I might be a part of the last generation with personal memories of Sept. 11, 2001. It’s bizarre realizing that many children ― even people just a year or two younger than me ― might only know about what happened on 9/11 from what they read in their history textbooks, see in documentaries, or hear in personal stories told by their loved ones. My memories are blurry and scattered, but they’re always there.
I remember my dad, a New York City Police Department officer, dropping me off at pre-kindergarten on that morning and teachers worriedly whispering to each other. In my mind’s eye, I can still see Dad coming back a short time later and kneeling down to say goodbye to me. I didn’t know it at the time, but he came back to see me because he didn’t know if he would ever see me again. He was about to head into Manhattan, where the first plane had just struck the North Tower.
I remember him returning home that night, caked in white dust. I remember his hard hat, which some first responders wore while they stood on the pile of rubble at Ground Zero. I remember him coming home with open arms, taking me in for a big hug after he spent the day picking up the pieces of America’s broken heart. Eventually, as I grew up, these experiences faded into the background along with other fuzzy childhood memories. I was young enough at the time to experience the luxury of those chilling memories lying dormant, though they were still ever-present.
That is until Dad started to cough.
When I was 14, my father was diagnosed with angiosarcoma, an aggressive soft tissue cancer with a grim survival rate. He had developed a tumor in his chest that was roughly the size of a small basketball. Doctors eventually determined that it was caused by the inhalation of toxins at Ground Zero and they said they had never seen anything like it. Somehow, it had been growing in his body totally symptomless for years. Only when it grew so large that it began to lean on his lung did we have any indication at all that anything was wrong.
At that time, 10 years had passed since my dad rushed to help on 9/11. Young children had never known a Manhattan skyline that had been so quickly and tragically altered it made the city’s head spin. Yet here my family was, staring down a terrifying disease threatening to take away someone we loved more than anything else in the world, all because of what happened to that skyline.
With my dad receiving 50-50 odds for surviving his cancer, we began the journey to fight the tumor in his chest, and the road was long and grueling. He started an intense regimen of chemotherapy, which was to be followed by major surgery, and then radiation treatment. Every day he seemed sicker than the day before.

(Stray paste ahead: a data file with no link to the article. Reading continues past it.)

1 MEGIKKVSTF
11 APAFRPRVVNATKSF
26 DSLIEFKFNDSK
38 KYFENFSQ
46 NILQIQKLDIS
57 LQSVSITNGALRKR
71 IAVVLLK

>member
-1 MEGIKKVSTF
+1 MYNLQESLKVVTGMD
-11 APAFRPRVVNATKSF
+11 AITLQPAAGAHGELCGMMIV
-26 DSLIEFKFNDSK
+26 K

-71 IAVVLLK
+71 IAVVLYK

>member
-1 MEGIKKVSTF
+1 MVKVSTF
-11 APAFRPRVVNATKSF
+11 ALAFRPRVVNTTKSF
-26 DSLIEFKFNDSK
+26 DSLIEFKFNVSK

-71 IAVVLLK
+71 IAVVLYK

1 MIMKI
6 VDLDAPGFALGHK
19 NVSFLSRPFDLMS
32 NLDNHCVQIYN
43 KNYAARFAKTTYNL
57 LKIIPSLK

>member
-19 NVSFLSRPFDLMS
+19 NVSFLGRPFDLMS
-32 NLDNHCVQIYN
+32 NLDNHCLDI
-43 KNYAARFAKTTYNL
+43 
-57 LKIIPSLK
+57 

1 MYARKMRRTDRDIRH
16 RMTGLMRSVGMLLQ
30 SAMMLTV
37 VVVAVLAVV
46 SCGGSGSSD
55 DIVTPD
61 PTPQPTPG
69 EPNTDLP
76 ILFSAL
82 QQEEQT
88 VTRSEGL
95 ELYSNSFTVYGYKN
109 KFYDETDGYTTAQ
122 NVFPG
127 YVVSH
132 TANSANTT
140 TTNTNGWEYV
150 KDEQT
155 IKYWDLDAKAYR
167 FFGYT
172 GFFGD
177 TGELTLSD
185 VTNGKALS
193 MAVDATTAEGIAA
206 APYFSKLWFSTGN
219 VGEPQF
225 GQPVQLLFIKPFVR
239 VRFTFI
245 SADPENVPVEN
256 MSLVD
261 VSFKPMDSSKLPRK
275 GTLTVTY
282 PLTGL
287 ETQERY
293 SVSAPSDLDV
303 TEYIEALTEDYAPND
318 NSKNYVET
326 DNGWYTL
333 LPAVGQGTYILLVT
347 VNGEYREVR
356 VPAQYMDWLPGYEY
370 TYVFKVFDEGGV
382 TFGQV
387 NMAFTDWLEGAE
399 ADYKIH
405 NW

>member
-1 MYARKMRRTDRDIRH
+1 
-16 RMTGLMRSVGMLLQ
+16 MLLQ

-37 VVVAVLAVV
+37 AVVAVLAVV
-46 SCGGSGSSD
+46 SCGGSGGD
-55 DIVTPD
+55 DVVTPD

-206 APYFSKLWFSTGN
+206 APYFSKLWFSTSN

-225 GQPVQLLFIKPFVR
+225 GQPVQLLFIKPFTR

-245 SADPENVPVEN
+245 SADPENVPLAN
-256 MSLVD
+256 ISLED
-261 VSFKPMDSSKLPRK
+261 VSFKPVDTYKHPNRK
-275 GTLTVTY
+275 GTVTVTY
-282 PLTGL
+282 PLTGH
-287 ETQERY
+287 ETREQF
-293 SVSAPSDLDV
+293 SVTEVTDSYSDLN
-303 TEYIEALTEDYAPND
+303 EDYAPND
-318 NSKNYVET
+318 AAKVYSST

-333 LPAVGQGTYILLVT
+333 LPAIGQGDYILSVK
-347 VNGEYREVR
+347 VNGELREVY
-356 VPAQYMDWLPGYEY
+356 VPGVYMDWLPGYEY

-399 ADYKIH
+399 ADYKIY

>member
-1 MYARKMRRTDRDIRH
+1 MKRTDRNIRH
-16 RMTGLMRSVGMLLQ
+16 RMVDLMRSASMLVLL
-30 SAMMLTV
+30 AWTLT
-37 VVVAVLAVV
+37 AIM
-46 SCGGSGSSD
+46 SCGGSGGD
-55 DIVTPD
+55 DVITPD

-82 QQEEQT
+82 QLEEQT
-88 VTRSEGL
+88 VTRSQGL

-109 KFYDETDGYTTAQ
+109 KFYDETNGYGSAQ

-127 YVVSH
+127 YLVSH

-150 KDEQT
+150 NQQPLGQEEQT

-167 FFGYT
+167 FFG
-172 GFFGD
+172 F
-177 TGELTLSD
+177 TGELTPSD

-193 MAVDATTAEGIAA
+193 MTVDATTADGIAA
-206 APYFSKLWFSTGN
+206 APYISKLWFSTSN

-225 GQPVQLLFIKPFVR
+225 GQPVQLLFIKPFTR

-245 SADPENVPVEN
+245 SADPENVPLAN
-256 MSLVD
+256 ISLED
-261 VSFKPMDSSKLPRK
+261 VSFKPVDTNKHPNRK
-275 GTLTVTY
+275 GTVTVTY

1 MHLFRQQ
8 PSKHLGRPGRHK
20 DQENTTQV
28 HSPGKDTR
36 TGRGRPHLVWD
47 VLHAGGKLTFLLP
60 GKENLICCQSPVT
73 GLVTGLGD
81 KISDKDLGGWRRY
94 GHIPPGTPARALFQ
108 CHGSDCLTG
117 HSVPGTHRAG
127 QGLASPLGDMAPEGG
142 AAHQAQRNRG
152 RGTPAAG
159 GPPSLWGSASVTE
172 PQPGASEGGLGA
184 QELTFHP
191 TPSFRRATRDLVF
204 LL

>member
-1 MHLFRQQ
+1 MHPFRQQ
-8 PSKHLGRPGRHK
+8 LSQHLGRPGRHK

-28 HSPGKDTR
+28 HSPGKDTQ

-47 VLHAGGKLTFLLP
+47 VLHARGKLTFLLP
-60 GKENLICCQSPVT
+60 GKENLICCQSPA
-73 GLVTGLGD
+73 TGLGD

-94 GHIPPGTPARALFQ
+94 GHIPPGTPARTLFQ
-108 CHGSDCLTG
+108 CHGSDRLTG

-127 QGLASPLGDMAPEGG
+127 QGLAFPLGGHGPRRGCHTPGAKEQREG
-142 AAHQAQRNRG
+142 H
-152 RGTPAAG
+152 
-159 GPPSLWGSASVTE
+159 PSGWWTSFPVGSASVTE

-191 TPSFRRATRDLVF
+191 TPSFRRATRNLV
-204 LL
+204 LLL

Despite the outpouring of support, my brother and I still felt like we were in the eye of a hurricane. As we stood at its center, we looked around and saw Dad was weak and pale, Mom was scrambling, the doorbell was ringing nonstop, and the winds continued to howl as the surge surrounded us.
My mother tried to look after my brothers and me while she cared for Dad, but we knew she was struggling. Dad’s friends, many of them NYPD officers like him, sent trays of food or stopped by to check in. Our extended family frequently descended on our house, doing what they could to support us. Teachers at my high school regularly checked in on me. Despite the outpouring of support, my brother and I still felt like we were in the eye of a hurricane. As we stood at its center, we looked around and saw Dad was weak and pale, Mom was scrambling, the doorbell was ringing nonstop, and the winds continued to howl as the surge surrounded us.
The chemotherapy forced us all to play the waiting game. Doctors scanned the tumor again and again, hoping it would shrink enough to be safely removed. My mom dubbed it “the monster” and shook her head when people heard his story and asked how he could possibly still be alive. When 9/11’s anniversary rolled around, I had never felt so alone. I watched the news cover families who lost loved ones that day ― stories of final phone calls and wounds that had somehow started to heal ― and I looked at my Dad. Tired, nauseous, and weak, he seemed to wither away before my eyes. For some, the horror had become a painful memory. For me, it was actively trying to kill my father.
The surgery happened on one of the hottest days of the summer. My younger brother spent a lot of time worrying by himself, and our little brother, who was just a toddler at the time, played with his toys and unknowingly enjoyed the bliss that came with being far too young to understand what was happening. I spent the day returning phone calls and text messages from well-wishers, joined by my aunt and uncle, who had offered to stay with my brothers and me while the rest of the family sat in the hospital waiting room praying for good news.
Miraculously, the good news came: The tumor was out and Dad was in recovery, where he would remain for several weeks. We visited him a few times before he finally came home, and when he did, we immediately piled into his arms.